The United States remains the world’s largest art market, valued at a $26.6 billion, and accounting for 44% of the global total in 2018. Furthermore, art and collectible wealth held by ultra-high-net-worth individuals is predicted to grow from an estimated $1.62 trillion in 2016 to $2.7 trillion in 2026. Such rapid growth, coupled with weak regulation, has made the art market increasingly attractive to criminals adept at exploiting legal and regulatory regimes.

Byrne adds: “Ancient art and antiquities can serve as sound investments, but they also carry a risk of supporting nefarious activity and compromising consumers. Working together won’t dampen competition or erode bottom lines. Instead, it can help make businesses overall more resilient and profitable.”

This efforts builds on similar initiatives by the Antiquities Coalition, including the #CultureUnderThreat Task Force, whose 2016 report, #CultureUnderThreat: Recommendations for the U.S. Government, called for new policies, practices, and priorities for U.S. policymakers, the international community, and the art market to reduce heritage destruction and looting, end impunity for the illicit trade in cultural patrimony, and sever this key source of funding for violent extremist groups. ACAMS is also a leading voice in the worldwide struggle to end trafficking of all kinds, and has led the financial industry’s efforts to combat human trafficking. The Antiquities Coalition is grateful for the organization’s leadership in tackling this threat to our shared heritage, markets, and international security.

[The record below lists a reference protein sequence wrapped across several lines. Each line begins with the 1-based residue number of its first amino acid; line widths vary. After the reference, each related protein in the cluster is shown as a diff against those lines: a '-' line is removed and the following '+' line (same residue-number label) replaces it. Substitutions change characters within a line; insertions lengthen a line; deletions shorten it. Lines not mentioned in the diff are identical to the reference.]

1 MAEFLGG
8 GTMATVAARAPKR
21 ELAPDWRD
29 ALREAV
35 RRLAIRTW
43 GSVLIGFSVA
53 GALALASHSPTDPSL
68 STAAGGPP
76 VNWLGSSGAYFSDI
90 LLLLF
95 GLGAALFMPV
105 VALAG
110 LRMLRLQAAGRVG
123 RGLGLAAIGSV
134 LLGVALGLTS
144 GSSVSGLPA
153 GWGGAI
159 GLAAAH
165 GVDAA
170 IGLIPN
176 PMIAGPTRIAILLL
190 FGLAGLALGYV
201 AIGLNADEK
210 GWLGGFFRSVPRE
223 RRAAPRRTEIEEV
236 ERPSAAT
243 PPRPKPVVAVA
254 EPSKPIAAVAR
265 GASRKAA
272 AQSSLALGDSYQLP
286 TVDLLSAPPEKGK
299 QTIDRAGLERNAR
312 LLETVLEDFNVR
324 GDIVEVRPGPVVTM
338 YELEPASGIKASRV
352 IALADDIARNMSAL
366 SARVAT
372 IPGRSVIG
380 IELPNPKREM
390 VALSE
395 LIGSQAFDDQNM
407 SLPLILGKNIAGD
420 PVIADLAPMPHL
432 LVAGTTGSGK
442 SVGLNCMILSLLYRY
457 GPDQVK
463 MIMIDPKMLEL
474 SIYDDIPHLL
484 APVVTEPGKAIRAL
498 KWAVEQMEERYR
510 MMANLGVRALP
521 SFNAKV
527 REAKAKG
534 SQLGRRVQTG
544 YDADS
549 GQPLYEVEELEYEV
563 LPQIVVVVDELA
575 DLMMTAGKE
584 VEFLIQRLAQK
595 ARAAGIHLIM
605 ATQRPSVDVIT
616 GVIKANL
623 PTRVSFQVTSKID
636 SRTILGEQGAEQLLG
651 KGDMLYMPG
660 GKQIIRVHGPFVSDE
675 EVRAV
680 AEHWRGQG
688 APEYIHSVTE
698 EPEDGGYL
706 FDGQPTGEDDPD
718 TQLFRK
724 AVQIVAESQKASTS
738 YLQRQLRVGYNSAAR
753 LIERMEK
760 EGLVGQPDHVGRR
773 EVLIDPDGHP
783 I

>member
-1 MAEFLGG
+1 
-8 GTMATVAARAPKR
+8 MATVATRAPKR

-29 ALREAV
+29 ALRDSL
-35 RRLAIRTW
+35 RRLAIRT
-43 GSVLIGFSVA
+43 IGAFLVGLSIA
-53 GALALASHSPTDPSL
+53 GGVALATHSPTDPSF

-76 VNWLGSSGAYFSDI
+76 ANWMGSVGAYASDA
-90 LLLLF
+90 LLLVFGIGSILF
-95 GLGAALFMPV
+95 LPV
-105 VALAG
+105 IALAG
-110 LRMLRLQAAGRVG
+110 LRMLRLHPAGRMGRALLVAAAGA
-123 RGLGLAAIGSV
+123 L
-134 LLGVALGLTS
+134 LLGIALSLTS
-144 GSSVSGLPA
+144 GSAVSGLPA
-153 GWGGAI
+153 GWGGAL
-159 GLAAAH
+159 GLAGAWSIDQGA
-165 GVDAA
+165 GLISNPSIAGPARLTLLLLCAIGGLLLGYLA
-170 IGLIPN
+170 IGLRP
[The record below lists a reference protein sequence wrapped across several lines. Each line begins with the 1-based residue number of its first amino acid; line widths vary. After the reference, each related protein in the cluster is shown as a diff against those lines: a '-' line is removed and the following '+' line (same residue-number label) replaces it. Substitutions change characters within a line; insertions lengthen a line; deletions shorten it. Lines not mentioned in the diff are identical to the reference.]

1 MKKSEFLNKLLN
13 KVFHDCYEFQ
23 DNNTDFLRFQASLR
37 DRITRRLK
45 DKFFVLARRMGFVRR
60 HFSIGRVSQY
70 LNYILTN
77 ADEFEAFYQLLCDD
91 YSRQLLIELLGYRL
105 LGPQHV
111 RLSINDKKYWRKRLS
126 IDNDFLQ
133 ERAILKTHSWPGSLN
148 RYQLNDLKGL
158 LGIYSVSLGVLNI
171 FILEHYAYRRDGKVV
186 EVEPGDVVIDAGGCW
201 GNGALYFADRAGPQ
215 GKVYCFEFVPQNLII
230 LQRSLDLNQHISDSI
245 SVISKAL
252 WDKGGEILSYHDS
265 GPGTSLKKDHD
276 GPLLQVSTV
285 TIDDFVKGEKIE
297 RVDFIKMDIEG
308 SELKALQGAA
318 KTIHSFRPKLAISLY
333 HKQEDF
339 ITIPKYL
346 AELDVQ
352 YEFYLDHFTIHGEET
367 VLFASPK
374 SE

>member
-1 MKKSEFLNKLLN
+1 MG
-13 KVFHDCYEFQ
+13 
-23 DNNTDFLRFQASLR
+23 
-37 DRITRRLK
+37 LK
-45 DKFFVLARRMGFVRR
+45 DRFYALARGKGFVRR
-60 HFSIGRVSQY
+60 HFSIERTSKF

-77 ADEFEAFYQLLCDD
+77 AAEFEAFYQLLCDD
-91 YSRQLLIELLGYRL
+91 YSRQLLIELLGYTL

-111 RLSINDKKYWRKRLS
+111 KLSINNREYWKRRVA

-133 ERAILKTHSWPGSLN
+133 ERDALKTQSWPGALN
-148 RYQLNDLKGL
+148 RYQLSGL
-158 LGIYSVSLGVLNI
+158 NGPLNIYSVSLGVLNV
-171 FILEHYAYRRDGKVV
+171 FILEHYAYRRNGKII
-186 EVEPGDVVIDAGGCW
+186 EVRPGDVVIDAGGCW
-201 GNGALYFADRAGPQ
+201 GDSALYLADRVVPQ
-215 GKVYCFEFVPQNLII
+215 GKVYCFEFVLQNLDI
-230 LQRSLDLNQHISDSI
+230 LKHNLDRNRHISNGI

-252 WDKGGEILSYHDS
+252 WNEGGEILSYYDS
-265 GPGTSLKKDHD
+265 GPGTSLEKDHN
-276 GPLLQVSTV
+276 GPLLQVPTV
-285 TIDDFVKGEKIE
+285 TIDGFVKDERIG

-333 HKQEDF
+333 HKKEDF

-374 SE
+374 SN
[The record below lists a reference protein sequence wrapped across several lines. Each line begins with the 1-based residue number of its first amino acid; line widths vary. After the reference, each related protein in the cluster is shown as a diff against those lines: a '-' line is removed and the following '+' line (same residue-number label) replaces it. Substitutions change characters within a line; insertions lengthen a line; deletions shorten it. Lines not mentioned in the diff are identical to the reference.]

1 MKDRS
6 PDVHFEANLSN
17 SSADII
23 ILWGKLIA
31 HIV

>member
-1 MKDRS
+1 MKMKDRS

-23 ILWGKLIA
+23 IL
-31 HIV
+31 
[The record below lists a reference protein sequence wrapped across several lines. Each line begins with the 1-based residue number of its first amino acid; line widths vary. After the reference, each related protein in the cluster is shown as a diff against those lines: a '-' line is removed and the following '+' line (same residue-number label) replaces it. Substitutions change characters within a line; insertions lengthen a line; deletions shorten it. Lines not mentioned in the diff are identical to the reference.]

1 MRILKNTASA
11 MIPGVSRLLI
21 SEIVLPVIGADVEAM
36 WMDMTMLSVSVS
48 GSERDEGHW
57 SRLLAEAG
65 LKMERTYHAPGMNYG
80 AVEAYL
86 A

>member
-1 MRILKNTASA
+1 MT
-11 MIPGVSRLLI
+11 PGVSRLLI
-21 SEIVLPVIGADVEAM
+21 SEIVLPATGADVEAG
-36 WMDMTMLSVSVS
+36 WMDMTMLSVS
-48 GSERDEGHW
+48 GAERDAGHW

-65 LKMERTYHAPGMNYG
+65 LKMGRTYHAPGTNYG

From Hearing to Signing: What’s Happened While Libya Awaited Their MOU


The State Department has taken admirable steps to stem the flow of these illicit artifacts reaching the shores of the United States, home to the world’s largest art and antiquities market. Emergency restrictions on certain archaeological and ethnological materials from Libya were enacted on December 5, 2017.